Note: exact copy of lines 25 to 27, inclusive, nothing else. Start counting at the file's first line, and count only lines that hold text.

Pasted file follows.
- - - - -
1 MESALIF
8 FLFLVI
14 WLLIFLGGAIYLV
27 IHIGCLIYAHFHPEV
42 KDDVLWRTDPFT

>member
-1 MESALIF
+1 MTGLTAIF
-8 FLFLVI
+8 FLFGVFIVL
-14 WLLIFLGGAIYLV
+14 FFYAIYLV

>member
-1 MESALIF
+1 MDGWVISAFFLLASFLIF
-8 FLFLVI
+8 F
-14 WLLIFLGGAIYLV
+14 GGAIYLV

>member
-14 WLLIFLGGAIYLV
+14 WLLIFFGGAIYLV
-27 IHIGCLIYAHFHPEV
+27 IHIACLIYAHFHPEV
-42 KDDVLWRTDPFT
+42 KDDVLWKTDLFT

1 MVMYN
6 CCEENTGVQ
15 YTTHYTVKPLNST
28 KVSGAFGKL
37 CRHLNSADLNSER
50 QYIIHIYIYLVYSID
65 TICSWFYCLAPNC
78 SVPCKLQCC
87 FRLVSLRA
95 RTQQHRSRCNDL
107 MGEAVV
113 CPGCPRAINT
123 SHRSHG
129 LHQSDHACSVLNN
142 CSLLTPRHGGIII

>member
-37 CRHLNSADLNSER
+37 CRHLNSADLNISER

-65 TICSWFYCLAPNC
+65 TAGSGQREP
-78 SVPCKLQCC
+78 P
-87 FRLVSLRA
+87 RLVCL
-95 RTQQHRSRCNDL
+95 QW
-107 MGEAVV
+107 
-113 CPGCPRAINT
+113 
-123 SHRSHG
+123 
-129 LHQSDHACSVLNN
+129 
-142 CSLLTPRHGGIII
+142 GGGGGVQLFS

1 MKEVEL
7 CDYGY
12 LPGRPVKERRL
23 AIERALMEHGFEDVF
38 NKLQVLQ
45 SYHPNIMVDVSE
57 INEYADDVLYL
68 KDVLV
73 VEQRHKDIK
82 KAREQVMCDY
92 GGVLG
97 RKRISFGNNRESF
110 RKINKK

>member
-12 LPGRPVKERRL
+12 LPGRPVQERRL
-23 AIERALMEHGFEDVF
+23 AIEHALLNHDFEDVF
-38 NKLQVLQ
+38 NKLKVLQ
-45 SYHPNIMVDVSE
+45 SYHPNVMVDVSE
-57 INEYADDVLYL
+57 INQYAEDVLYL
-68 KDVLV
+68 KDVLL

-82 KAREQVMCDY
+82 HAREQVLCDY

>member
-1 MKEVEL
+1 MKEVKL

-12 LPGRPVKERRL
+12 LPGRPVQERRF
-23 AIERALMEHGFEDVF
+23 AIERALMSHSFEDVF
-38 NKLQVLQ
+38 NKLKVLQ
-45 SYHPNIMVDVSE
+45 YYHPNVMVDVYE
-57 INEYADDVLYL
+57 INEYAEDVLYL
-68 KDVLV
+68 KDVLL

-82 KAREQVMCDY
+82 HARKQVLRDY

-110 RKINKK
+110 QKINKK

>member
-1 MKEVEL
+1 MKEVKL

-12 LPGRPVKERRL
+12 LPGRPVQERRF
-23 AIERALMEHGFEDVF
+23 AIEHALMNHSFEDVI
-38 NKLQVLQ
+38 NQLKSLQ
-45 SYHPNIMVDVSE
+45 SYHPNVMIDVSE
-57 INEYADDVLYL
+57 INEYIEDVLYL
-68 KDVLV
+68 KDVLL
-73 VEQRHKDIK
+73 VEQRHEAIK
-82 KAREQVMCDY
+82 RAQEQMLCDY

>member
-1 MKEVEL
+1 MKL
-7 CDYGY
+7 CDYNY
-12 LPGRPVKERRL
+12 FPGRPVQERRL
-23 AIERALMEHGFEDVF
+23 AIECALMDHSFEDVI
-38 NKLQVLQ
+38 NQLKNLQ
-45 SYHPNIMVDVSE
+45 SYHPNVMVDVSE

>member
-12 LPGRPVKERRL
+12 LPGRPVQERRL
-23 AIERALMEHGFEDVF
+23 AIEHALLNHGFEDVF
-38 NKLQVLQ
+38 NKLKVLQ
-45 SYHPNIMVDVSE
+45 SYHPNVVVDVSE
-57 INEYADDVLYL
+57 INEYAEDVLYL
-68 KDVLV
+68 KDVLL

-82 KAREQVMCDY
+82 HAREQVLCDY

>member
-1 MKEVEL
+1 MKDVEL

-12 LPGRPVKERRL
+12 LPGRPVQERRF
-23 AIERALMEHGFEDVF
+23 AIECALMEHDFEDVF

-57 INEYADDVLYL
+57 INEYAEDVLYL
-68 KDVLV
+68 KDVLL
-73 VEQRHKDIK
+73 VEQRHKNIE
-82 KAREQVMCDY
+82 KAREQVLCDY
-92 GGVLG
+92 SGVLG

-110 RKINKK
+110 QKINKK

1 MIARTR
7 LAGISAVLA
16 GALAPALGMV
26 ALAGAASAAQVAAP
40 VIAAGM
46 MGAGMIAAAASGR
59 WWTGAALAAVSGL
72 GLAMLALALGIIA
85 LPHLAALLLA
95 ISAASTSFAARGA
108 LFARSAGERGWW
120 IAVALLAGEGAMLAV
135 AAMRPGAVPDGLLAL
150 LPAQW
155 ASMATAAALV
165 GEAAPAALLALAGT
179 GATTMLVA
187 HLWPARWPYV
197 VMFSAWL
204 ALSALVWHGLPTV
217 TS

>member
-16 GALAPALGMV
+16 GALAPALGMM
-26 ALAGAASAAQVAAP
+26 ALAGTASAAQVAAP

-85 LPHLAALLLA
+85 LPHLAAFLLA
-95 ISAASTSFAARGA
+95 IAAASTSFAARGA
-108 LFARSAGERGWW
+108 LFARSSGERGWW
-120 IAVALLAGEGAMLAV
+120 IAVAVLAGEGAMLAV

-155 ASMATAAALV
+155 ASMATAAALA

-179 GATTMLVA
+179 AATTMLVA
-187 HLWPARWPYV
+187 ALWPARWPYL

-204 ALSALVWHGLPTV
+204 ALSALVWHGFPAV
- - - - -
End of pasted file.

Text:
-42 KDDVLWRTDPFT
+42 KDDVLWKTDLFT

1 MVMYN